So, I wanted to make a piece of fan art myself for this strip, because I am a fan. Perhaps because I am quite hirsute myself, I gravitated towards Wolfric. First, I started off by reading through some strips to get a feel for the way the character is drawn. I literally sketched very quickly what I saw on my computer screen and wrote down some notes.
I love how Jack does his overlapping of body parts, clothing, etc. to make the characters more multi-dimensional. The school uniform is a great way to add “uniformity” to the strip and it connects the characters. I then figured out that I was making Wolfric fat, and getting the dimensions wrong, but had ideas on changes to make, which got me to the sketches below. This was where I figured out what I wanted Wolfric to be doing, which direction to face.
I definitely had to make him skinnier, and widen the distance between his eyes. When it came time to actually lay down some blue lines on bristol, I had to tighten some things up. I am still looking to make changes, though. Needed to add some angles to Wolfric’s hair, his ear, and make his arm less fat.
I am sure I will make some additional changes to this drawing before actually inking this. And I will update this post after I ink, scan, color, and finish this piece of fan art.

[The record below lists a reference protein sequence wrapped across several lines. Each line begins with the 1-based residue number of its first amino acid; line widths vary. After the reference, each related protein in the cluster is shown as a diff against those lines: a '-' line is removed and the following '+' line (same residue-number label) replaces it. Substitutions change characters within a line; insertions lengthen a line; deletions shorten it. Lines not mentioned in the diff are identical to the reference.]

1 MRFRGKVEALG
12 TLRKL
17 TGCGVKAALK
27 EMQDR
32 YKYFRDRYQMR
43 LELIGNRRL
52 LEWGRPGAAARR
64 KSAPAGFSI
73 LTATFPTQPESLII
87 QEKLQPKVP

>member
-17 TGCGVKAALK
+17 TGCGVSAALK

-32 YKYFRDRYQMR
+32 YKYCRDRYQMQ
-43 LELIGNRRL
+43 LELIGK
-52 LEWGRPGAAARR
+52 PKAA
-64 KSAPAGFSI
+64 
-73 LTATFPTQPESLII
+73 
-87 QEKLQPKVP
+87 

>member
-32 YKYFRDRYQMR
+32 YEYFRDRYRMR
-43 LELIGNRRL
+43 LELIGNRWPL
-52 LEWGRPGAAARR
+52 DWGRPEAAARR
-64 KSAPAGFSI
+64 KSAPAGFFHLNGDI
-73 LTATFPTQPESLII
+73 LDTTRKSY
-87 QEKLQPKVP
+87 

It is still a bit intimidating to me to think about offering up a guest strip or anything bigger than a piece of fan art. I definitely want to start exchanging fan art and guest strips with some of the awesome comic creators I have met through Twitter and other social media outlets, but I still feel like inspiration has to hit, and I have to be a true fan of the comic or creator for me to even start thinking about doing that. And I don’t want another creator to think that I would expect something in return. I enjoy commissioning pieces of art (paying with money) that involve my characters, regardless of whether the artist is a fan or not. I think for me answering the question of WHY MAKE FAN ART? in this blog post was a way for me to justify to myself why I haven’t done more fan art and submitted guest strips. And maybe my opinion on the topic and my willingness to get out of my safety zone when it comes to putting myself and my comic out there for more people to see will change this year, but it has been a topic that has weighed on my mind for some time now. I’d love to hear your thoughts on the topic and practice of “fan art” and “guest comic strips.” Leave a comment or tweet me at @inkpuddle.
Here is the progression and the final product of my Scaredemy fan art.